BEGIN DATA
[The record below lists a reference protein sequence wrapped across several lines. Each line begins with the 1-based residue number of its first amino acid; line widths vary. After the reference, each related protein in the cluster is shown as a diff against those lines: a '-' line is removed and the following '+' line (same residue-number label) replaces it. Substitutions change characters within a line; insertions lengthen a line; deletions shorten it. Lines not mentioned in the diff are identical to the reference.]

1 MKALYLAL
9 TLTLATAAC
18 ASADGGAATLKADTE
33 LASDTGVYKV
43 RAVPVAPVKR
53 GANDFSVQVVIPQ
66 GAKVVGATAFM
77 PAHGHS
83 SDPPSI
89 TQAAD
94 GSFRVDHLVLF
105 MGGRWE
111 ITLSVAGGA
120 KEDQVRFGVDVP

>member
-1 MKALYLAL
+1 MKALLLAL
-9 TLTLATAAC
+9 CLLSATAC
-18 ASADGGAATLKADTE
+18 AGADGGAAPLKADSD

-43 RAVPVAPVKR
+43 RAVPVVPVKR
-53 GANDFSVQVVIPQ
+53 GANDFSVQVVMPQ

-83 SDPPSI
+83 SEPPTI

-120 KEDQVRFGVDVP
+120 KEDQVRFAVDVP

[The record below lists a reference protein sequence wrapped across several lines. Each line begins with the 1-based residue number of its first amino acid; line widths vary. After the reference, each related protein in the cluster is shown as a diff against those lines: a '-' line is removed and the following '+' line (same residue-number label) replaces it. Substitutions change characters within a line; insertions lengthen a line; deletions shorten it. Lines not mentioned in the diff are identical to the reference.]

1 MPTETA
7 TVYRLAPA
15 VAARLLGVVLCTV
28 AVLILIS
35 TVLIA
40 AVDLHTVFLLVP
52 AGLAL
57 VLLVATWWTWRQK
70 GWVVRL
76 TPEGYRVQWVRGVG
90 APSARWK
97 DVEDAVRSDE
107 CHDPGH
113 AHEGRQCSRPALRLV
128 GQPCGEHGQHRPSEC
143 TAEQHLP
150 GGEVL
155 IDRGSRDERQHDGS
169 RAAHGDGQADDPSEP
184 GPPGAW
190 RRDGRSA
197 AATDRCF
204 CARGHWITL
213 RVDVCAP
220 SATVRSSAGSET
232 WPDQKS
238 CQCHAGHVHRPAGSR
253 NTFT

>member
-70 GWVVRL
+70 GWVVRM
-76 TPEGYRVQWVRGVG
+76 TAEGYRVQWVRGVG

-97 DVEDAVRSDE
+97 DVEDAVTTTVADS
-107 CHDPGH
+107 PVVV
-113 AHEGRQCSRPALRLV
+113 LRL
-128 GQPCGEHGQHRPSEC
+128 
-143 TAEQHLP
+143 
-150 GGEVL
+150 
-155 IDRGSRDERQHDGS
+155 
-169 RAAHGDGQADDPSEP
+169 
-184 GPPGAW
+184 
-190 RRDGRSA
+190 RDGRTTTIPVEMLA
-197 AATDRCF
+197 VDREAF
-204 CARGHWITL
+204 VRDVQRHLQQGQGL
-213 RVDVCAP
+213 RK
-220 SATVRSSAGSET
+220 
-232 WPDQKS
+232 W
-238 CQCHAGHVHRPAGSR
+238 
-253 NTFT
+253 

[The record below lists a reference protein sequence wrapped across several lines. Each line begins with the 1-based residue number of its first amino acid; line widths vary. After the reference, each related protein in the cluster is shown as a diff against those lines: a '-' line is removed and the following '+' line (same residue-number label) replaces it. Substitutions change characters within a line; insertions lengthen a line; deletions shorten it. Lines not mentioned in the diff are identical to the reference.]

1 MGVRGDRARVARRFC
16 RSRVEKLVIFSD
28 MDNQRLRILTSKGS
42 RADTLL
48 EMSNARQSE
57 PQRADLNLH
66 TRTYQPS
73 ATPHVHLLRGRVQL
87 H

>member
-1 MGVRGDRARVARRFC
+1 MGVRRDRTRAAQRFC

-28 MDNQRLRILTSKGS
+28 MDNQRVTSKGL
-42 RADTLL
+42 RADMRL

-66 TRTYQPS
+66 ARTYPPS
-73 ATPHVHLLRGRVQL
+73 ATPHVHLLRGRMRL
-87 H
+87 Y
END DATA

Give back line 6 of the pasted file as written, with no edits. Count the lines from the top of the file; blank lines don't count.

43 RAVPVAPVKR